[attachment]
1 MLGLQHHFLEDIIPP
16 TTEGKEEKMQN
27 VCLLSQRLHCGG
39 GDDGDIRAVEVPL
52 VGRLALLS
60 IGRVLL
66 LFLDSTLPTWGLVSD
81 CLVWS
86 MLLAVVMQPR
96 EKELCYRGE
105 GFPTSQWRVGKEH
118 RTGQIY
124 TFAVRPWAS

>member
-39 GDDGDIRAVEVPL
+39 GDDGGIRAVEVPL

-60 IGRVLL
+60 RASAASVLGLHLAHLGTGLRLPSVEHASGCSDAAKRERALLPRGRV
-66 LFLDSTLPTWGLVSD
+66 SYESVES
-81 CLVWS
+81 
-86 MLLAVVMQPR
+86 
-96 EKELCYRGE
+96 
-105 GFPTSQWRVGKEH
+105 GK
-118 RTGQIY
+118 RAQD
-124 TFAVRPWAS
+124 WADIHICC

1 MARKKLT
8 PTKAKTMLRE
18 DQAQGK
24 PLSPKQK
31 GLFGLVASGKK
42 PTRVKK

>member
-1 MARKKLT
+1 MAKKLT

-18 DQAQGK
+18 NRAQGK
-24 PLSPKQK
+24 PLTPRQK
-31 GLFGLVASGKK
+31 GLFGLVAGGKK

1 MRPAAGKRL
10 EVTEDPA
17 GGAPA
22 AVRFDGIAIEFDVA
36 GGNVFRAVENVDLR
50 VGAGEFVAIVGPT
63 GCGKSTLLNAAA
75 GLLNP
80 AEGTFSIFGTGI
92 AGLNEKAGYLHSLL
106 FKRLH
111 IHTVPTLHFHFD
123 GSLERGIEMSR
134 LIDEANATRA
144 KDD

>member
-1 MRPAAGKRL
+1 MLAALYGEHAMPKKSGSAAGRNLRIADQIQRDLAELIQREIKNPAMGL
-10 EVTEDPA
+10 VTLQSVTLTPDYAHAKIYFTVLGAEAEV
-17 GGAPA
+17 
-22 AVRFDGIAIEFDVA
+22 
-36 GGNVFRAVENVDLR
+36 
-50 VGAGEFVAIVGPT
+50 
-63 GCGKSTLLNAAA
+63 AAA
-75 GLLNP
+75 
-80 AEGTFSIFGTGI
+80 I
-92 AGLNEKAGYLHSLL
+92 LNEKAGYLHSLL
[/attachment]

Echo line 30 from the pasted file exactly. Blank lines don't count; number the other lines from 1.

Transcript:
+118 RAQD